She dropped out of school and ran away from home, searching, she said, for something or someone.

Hardeman said the abuse stopped when she was 17 and became pregnant a second time. She said she does not know whether the second child's father is the molester or a teenage boyfriend. When Hardeman's parents found out she was pregnant again, they sent her to Illinois to live with a relative, she said.

Hardeman said she told no one about the molestation until something her husband did during sex reminded her of her abuse. She said she freaked out and beat her husband until she collapsed sobbing. Then, she told him. She later told her brother and mother. She said her mother dismissed her, telling her it was all in the past. Hardeman has never tried to prosecute her abuser.

Experts say the amount of support a victim gets from family can make all the difference.

"The most important factor in recovery is the degree of support and belief they get from their really closest support system," said David Finkelhor, founder and director of the Crimes Against Children Research Center at the University of New Hampshire.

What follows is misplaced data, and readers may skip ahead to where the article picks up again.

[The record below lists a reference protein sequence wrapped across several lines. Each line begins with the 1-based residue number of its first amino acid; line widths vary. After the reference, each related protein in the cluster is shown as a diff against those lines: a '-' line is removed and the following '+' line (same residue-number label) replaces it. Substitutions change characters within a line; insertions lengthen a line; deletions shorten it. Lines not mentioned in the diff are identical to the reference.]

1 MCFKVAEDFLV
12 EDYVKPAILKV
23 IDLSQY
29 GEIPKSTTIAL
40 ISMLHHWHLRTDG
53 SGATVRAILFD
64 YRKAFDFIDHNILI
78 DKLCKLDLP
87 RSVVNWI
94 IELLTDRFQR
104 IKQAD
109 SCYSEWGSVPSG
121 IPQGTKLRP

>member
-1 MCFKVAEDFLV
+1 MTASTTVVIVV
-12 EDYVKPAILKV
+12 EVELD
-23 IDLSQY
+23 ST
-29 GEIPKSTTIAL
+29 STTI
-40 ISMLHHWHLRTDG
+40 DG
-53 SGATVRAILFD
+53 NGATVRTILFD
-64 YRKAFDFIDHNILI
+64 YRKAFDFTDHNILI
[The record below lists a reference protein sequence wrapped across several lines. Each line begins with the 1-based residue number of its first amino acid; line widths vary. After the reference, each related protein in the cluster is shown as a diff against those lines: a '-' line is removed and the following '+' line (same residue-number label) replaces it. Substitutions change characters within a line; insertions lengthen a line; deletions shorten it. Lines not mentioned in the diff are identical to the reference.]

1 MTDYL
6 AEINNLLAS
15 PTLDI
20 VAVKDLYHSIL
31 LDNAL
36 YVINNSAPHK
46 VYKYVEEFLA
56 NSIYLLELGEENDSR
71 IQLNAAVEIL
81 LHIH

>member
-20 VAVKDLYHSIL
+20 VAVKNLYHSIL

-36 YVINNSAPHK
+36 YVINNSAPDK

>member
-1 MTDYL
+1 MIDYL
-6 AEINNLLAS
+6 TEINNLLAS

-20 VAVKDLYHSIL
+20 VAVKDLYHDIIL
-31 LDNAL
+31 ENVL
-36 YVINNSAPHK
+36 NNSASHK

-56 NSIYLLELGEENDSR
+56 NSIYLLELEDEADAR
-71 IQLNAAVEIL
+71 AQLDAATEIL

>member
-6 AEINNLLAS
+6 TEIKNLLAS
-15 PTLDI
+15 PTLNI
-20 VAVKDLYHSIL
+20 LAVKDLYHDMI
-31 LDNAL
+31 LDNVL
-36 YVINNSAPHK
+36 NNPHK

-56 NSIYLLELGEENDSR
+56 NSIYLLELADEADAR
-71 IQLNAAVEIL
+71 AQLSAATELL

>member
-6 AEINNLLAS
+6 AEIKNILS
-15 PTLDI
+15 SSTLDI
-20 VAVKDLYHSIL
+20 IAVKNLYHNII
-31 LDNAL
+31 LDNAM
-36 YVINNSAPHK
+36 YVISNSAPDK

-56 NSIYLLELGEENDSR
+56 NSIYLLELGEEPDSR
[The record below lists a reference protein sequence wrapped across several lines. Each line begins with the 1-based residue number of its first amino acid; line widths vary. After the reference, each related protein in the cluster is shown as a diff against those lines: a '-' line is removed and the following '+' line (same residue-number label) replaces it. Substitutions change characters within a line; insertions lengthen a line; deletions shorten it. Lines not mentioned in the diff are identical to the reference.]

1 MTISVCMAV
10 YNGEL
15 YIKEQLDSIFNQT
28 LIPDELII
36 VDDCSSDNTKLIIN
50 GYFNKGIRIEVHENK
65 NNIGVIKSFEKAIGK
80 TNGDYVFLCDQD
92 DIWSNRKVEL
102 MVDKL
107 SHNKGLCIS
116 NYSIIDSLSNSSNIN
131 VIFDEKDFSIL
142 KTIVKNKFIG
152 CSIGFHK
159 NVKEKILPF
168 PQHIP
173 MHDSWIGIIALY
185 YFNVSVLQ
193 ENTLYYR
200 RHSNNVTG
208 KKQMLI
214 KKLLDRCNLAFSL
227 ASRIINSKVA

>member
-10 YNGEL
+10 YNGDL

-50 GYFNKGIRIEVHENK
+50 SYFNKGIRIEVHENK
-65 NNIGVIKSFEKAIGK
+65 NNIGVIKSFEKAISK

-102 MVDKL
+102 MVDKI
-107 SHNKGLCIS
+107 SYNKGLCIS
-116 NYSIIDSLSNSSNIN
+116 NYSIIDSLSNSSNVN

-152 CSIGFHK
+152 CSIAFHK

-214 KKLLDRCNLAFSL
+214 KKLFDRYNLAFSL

Finkelhor said how well a child recovers from sexual abuse depends on a number of factors, including whether intercourse and threats occurred, whether the victims had their photographs circulated and whether they have positive psychological resources.

Hardeman said she only recently has come to understand the impact of the abuse.

"It was this one thing that completely changed the way I looked at things in life," she said.

"All those years I was in trouble ... and my parents were disappointed in me, that was all him."

Hardeman said she is now moving on with her life. She recently aced exams to become a long-haul truck driver. She's proud of that accomplishment. Finally, she knows she deserves happiness.

"I know it wasn't my fault. I was 6 years old," she said. "But for many years, I thought it was my fault."

Reach Lisa O'Neill Hill at (909) 368-9462 or [email protected]

Survivors Network of those Abused by Priests